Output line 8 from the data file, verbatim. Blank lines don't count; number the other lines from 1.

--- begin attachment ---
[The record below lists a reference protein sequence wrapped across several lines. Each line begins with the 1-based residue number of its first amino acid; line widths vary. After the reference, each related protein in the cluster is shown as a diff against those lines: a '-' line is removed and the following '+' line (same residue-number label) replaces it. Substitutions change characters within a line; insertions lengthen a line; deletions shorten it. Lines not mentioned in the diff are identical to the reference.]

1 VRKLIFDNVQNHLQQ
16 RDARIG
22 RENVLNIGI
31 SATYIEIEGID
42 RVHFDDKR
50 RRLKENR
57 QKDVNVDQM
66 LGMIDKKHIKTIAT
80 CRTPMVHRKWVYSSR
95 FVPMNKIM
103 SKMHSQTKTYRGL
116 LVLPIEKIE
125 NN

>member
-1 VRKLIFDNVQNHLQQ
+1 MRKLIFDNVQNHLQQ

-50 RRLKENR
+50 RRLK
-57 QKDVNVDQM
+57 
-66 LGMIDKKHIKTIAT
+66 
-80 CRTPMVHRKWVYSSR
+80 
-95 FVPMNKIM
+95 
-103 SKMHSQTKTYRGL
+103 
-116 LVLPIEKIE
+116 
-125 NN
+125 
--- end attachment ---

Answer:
57 QKDVNVDQM